21. A Big Lottery Winner
A 58-year-old grandmother in Massachusetts won one of the biggest prizes in U.S. history—$294 million. If she had taken the 26-year payout, Doris Stevens would have received $11 million a year for 26 years, before taxes.
Mrs. Stevens decided to take the lump sum payment. People who take the lump sum get paid within 60 days, but their total payment is reduced by almost 40 percent. Mrs. Stevens's lump sum was $168 million, but after the federal tax was applied, she received $110 million. That's the amount that Mrs. Stevens got to put in her purse.
Recently divorced, Stevens says that her ex-husband has already called her to ask about a "loan." She laughed. "I wouldn't lend him a quarter to call the police if he was getting robbed. Let him borrow money from his new young girlfriend who makes him so happy."
What is she going to do with her windfall? "Well, the first thing I'm going to do is to help out my children and grandchildren, of course. Next, I hope to revolutionize the housecleaning industry."
A housecleaner for her entire life, Mrs. Stevens says she's going to establish a National Housecleaner Helper Corporation. Her corporation would focus on giving seed money to various individuals and research firms to develop more efficient and more powerful housecleaning solvents and tools.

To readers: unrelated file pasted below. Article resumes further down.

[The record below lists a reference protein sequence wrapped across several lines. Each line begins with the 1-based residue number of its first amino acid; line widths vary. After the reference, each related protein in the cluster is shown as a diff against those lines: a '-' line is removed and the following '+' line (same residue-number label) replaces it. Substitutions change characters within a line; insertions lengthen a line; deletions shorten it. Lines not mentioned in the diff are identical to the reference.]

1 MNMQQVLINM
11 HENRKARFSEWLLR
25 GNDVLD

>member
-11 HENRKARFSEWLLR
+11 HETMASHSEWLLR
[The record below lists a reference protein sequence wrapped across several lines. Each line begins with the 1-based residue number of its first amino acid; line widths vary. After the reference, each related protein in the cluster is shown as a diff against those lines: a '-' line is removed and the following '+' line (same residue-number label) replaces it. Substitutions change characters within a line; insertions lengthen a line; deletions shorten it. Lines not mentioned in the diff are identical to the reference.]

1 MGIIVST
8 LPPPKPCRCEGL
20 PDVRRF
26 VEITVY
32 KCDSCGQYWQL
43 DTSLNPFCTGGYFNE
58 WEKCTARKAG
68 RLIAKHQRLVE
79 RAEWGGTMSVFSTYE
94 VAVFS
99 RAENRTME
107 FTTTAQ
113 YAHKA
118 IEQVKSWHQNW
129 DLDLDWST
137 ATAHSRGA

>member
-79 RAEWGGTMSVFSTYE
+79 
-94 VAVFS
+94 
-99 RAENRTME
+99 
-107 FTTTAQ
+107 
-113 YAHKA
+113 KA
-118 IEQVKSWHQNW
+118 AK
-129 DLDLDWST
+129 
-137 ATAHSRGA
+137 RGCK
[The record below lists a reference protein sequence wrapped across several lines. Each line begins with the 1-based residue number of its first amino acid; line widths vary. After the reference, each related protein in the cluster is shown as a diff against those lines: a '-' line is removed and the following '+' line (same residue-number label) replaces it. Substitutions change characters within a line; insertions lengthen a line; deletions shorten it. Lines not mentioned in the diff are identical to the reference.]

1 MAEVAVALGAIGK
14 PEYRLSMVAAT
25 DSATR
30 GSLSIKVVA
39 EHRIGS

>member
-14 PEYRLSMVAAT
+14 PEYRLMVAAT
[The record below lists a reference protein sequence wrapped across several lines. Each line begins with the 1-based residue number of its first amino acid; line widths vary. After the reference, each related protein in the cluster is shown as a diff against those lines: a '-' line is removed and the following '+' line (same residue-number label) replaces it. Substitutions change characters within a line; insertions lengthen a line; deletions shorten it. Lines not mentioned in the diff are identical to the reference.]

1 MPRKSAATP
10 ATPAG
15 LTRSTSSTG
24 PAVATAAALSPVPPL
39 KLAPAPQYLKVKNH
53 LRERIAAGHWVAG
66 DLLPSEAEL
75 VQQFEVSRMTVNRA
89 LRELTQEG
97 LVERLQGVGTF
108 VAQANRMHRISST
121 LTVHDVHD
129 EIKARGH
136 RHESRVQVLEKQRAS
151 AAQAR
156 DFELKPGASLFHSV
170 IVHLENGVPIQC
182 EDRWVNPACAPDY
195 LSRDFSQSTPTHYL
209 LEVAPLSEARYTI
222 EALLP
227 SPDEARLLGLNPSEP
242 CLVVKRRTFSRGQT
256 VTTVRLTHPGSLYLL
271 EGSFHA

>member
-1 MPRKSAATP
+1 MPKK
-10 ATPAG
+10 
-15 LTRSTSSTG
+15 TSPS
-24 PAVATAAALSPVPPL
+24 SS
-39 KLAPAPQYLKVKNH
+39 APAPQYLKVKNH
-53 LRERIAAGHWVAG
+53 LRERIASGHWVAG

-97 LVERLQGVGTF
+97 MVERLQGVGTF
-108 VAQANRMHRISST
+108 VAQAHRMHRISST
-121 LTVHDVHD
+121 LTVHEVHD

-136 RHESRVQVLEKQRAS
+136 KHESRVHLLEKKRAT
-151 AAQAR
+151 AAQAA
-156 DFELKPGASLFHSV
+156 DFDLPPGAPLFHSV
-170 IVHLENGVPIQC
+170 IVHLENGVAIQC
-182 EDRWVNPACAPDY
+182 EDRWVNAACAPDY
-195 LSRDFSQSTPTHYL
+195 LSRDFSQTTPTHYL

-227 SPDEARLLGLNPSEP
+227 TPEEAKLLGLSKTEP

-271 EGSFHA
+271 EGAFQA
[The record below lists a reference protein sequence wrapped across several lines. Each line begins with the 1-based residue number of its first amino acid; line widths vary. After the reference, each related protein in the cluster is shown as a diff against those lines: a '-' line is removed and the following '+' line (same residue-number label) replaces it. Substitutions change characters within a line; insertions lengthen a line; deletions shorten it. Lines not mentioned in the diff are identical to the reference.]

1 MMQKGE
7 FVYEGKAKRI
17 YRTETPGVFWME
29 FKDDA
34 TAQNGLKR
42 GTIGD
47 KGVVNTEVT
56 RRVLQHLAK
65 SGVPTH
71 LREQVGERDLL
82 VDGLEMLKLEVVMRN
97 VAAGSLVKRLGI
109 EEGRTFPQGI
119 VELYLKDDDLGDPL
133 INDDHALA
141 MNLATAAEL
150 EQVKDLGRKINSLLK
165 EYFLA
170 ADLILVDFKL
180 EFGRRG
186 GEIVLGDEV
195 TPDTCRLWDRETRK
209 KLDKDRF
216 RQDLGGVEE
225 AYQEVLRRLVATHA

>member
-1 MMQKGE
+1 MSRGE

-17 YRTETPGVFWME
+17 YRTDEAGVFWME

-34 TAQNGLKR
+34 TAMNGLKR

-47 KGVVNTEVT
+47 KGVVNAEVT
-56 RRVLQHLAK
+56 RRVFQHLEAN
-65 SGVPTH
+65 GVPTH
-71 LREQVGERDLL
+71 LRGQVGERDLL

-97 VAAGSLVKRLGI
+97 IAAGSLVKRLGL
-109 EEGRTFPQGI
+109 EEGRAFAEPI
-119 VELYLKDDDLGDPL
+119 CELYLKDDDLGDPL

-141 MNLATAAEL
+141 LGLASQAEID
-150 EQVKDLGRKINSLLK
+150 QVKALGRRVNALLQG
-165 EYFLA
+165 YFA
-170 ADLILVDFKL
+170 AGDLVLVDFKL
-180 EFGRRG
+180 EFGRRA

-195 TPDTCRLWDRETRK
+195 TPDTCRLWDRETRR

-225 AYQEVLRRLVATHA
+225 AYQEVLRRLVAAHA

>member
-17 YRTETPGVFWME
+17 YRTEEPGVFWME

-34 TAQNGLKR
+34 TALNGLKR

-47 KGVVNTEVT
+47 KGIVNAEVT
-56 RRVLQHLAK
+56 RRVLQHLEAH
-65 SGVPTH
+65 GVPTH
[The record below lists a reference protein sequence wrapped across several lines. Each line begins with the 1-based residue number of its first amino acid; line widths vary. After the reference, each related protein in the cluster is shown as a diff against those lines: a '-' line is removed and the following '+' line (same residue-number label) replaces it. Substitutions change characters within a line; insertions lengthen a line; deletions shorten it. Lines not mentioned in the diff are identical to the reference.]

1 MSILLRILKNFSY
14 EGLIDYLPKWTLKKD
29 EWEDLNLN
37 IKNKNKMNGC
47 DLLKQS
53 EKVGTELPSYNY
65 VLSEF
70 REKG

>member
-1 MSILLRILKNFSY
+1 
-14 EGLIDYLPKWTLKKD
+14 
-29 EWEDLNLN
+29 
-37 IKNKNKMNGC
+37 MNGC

"When was the last time you saw something new in housecleaning?" Mrs. Stevens asked. "They keep claiming they've invented new products that remove any and all blemishes, but they still haven't invented a product that removes an ordinary ballpoint ink stain from your ordinary white shirt. This industry needs some new products. I hope to revolutionize the cleaning world, so that my 'sisters' will have an easier time of it in the future. We've all spent too much time on our hands and knees. If men had to do housecleaning, you know that they'd be inventing more powerful products every week."
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